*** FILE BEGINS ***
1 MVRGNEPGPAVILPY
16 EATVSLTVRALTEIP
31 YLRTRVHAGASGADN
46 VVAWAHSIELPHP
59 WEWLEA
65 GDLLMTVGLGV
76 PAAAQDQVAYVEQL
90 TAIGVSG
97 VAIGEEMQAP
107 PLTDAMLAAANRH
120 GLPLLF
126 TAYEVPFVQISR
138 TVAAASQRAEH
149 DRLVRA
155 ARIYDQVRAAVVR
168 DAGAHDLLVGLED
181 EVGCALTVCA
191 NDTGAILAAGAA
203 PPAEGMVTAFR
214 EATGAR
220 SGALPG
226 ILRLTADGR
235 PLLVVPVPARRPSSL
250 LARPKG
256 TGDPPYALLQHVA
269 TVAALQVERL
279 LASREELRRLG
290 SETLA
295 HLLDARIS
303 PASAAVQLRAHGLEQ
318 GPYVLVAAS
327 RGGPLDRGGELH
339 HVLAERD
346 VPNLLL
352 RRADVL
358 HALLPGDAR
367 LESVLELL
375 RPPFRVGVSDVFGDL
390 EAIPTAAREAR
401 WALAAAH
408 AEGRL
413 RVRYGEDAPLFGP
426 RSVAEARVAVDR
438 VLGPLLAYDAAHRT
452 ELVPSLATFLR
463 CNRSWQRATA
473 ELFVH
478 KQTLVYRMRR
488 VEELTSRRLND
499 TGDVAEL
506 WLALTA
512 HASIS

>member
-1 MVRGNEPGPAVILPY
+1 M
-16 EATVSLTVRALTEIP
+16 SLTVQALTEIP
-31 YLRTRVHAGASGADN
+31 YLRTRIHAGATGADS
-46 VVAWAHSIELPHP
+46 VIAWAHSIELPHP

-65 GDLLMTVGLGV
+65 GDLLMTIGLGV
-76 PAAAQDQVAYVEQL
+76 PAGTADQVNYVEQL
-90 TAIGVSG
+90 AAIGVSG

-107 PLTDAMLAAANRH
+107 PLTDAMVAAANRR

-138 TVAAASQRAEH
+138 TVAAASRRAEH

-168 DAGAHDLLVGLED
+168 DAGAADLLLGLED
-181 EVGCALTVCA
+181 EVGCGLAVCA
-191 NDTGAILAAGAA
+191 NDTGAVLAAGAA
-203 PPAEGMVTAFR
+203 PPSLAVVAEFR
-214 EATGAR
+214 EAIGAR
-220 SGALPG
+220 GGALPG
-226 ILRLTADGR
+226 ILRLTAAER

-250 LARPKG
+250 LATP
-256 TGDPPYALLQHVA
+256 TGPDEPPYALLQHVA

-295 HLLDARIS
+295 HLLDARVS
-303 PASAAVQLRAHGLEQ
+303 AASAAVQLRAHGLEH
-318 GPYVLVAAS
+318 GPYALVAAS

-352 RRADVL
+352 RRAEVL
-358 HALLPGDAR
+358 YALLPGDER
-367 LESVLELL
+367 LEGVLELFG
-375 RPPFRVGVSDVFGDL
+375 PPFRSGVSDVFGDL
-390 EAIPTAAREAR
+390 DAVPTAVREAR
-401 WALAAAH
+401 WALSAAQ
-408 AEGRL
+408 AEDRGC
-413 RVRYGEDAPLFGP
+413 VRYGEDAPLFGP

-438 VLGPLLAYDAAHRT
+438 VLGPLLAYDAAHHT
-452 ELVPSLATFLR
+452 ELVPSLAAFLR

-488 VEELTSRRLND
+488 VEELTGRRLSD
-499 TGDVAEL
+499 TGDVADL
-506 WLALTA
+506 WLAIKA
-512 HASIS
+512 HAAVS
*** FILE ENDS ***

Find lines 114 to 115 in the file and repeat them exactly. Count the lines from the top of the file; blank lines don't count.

-452 ELVPSLATFLR
+452 ELVPSLAAFLR